And so I'm all over the place, and I like to be everywhere. And I primarily hang out on
Facebook and Twitter, and you guys can just follow my journey.
Jimmy Clare: you said you're on Instagram too, right?
Win Charles: I am. I, have two Instagram accounts. One being ask Ask. So it's Ask Win. W-I-N
the other one being Ask Win. 622 SK W-I-N. 622.
Jimmy Clare: In total. How many profiles do you have.
Win Charles: In total? I have, facebook, Instagram, Twitter and LinkedIn. So that's about four.
Jimmy Clare: I guess I should not say how many I have.
Win Charles: yeah, people can basically find me everywhere, and people can listen to the
podcast on Tuesday, on Tuesdays, Thursdays, and Sundays.
Jimmy Clare: well, I think in total, Crazy Fitness Guy has one, too many, i, think in total, 20.
Win Charles: Well, now, social, media is something that keeps us all connected.
Jimmy Clare: Well, what's funny? What's, funny? for me, I only have Facebook, Twitter, and
Instagram, and yet, Crazy Fitness Guy is more popular than me, even though it's my own
Win Charles: But, even though it's your own work. Yes. Crazy fitness guy is more popular
than you. But that's so funny because, my first name is my brand. So when is my legal name
and how it's spelled as my legal name. So, I use my first name as my brand. So it's interesting
to see how many people like that, and a lot of people do.
Jimmy Clare: I think after, we wrap this podcast up, I think we got to follow each other
Win Charles: I welcome anyone to follow me and anyone to, give me a shout out and come
on my podcast and be interviewed.
Jimmy Clare: one more question before we go, because I know you're busy, I'm busy,
everybody's busy, we're all busy. would it be possible, I don't know about the rest of my year
this year, because there's, what, September, October. 3 months left in the year. I'm not
counting September, because we already end it. but, I was wondering, would you want to be
a guest on my podcast again sometime in the future?
Win Charles: I would up. The more awareness we can gain on people with disabilities, the
better, because we're not flakes of nature, you guys. We have what we have, and we deal with
it with grace and style.
Jimmy Clare: And I, got one more question. I know I just said that, but oh, well, I break my
own rules on my show.
Win Charles: Yeah, like your own will.
Jimmy Clare: Yeah, sometimes I try not to, but yet I do it anyway. what, as a, as a, as an
entrepreneur? do you find it's hard to stay focused?
Win Charles: no, because I now have a job that I absolutely love. So me sitting here for the
last time, I'm talking to you doesn't seem like work. It just seems like another day doing
what I love. Whereas when I was in the education space and shout out to all my educator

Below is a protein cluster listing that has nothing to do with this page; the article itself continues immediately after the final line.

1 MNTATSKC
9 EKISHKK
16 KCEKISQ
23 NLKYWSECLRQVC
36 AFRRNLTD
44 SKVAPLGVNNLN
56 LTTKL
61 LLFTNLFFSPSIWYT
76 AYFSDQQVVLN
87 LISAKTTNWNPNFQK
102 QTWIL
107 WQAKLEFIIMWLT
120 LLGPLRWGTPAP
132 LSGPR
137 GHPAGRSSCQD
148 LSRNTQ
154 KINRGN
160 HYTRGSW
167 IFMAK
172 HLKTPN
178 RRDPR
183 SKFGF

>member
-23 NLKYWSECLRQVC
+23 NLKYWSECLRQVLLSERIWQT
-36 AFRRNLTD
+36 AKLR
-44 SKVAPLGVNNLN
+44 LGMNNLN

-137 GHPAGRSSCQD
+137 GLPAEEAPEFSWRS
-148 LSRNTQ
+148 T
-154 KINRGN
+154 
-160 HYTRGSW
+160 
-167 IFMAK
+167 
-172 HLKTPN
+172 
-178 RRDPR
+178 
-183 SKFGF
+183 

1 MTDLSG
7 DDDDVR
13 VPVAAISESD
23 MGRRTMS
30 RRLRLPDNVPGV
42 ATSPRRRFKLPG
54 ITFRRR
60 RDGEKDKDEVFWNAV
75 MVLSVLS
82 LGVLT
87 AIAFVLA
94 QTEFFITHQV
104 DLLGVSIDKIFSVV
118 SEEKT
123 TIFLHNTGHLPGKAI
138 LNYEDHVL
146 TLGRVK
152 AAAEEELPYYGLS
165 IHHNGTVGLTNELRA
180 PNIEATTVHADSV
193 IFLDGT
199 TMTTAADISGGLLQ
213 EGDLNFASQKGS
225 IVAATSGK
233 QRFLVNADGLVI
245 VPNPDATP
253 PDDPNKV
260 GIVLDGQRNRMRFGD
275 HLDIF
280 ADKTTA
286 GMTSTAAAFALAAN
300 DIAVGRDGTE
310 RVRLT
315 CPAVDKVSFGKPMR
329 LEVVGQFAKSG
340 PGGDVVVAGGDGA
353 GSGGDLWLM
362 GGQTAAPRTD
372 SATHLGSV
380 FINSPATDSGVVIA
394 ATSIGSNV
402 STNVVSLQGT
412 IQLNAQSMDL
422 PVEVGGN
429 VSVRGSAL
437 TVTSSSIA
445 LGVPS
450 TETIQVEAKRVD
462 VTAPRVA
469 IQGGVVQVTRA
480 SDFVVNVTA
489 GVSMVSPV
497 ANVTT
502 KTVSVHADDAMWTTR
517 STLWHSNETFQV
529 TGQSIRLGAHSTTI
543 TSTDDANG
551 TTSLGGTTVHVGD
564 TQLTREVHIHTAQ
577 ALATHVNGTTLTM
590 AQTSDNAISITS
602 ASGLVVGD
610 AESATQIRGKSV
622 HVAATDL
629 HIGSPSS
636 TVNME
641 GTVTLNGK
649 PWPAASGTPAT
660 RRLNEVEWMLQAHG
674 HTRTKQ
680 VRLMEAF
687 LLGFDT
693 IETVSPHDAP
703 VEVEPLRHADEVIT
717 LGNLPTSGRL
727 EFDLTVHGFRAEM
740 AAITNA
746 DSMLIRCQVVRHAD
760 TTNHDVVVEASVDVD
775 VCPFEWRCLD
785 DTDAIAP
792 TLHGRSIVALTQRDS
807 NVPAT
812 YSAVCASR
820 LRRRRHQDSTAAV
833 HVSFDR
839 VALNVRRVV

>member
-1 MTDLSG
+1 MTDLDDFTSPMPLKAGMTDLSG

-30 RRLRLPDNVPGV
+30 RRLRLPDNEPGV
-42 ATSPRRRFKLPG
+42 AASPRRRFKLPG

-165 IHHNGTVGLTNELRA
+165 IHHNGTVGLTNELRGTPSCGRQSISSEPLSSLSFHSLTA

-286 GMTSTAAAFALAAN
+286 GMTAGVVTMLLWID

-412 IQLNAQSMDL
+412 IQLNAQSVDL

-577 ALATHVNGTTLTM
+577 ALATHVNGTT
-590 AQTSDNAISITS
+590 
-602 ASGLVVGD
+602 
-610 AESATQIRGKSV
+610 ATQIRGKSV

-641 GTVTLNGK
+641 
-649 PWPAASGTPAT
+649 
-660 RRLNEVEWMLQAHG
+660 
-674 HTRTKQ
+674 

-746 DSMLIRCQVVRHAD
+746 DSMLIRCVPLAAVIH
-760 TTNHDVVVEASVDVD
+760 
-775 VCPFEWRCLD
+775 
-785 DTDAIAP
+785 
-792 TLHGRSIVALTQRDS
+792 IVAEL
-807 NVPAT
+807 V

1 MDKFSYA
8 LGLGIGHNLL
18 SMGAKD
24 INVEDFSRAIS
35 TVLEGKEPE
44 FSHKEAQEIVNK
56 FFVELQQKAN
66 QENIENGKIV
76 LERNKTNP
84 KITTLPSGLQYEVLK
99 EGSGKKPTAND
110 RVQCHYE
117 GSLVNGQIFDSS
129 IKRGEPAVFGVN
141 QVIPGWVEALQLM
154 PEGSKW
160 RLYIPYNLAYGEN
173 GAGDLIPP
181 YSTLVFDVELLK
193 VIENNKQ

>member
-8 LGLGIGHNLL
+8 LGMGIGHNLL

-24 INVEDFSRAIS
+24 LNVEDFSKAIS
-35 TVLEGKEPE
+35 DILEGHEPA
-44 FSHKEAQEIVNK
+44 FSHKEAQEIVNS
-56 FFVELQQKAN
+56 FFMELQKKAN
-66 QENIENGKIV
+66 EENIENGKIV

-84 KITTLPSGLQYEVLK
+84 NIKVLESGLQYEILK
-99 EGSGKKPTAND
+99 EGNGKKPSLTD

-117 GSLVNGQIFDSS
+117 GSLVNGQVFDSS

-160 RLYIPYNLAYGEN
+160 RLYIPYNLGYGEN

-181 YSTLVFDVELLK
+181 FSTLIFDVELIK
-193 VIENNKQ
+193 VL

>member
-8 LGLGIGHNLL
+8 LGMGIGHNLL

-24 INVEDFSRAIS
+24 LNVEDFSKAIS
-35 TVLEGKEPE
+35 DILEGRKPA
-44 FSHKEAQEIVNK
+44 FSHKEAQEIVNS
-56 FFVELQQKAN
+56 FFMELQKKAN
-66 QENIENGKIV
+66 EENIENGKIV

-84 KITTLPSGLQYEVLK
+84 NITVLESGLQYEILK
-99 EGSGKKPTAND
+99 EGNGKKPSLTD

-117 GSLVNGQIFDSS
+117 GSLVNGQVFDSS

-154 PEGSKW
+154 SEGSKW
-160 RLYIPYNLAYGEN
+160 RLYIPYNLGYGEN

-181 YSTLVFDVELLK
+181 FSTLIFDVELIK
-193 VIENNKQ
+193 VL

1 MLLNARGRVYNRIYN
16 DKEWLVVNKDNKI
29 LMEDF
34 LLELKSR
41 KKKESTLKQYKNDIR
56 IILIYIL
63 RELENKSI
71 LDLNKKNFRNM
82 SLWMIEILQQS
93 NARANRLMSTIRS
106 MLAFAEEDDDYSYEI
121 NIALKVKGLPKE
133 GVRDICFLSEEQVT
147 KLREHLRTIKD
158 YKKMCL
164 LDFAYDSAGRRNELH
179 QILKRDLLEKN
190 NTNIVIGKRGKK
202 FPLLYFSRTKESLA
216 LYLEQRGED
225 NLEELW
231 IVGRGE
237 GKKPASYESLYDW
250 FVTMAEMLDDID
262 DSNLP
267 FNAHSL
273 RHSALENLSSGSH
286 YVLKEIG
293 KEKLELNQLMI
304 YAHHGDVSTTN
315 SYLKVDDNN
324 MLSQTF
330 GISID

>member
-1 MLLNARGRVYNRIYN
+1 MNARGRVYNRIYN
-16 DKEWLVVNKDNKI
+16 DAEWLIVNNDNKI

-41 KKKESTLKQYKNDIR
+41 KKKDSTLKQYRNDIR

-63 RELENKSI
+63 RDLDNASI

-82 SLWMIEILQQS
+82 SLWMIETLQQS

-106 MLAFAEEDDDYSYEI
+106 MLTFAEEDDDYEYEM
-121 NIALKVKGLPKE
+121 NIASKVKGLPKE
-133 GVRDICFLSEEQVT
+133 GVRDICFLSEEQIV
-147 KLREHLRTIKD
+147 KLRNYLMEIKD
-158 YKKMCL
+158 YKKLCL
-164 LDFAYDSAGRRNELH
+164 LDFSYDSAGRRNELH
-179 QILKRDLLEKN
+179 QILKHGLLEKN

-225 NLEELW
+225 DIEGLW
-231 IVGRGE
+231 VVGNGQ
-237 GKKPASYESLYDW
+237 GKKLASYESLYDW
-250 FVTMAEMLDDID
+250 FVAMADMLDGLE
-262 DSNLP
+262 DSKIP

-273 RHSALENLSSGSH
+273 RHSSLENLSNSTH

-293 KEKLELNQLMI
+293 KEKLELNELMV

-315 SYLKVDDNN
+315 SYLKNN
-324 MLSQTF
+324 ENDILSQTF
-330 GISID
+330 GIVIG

friends up there and all the educators that are still in the education space this year, I slugged
along. I was the, typical person that loved the day off. Now give me a day off. Can I get back
to work? Can I get back to work? Because, as they say, if you have a job you love, you never
work in your life.
Jimmy Clare: I don't know who says that said that quote, but they are spot on. Because.
Win Charles: They are spot on.
Jimmy Clare: I definitely like what I did, too.
Win Charles: what I've been doing now after 13 years of being in the education space, I'm so
happy that I lost my job. I'm in the happiest kid on the planet that I lost my job. I'm like by
job, because I just feel like raising awareness for sale. Halsey is, my calling. And, when I get
off this podcast.
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Win Charles: Inspired one person to put 1ft in front of the other to put to masked up, as they
say, to go into work to deal with those kids, especially in the education space. My job is done.
Jimmy Clare: Yeah, I have to say the same thing. unfortunately for me, there's, some people
my life trying to push, ah, me to try to get an actual job. Job where I'm working for a boss.
I've done that for a few years. Not full time, just part time for summer jobs. But I have to say,
I think out of all the summer jobs I had so far, I've been alive for 26 years. So far, 27 in
October. I really haven't liked any of the things I've done and I know that's only summer jobs,
but I have never met one person and ah, I could be wrong, but I don't think I've ever met one
person said that I love my job. I've gone to the same place in the same building, work from
whatever to whatever. because eventually it gets old, it gets boring. You see the same people
on the subway or if you're in New York or whatever city, why do you want me to have a job?
It sounds like a fun life and no offense to anybody who does that, I get it, that's what you do
and kudos to you and maybe you like it, but that's not for me.
Win Charles: I agree with you halfway. If I ever had to get a job again, I would go, I would not
go back into the education space. I would stay in the journalism space and do a w two job. I
would do anything w two job related in the creative.
Jimmy Clare: Definitely. And, before we wrap up, I like to say when it was great to having you
on, and, man, I wish we could just keep going in, because, my goodness, it was a pleasure
talking with you. And, I feel like you're a very big inspirational for people with extra
challenges like me and everyone else in the world. And I'm writing like even though you
haven't written twelve and 13 books yet, I mean they're in progress, but just to write that
many books so far, at least you make it inspirational of that you make me want to go write
my own book right now.
Win Charles: all my books could be found on Amazon if you just type in my name, win W-I-N
Toll, Chales and Google. I win that you guys can find my books.
Jimmy Clare: And I hope I can have you back on because I could go like all day talking to you
and one game, we get bored.
Win Charles: Yeah, well, you can have me back on in the future.
Jimmy Clare: Sweet. And let's stay in touch.
Win Charles: Thank you. Bye.
Jimmy Clare: See ya.

Win CharlesProfile Photo

Win Charles

Win Kelly Charles, has Cerebral Palsy and her mission is to help others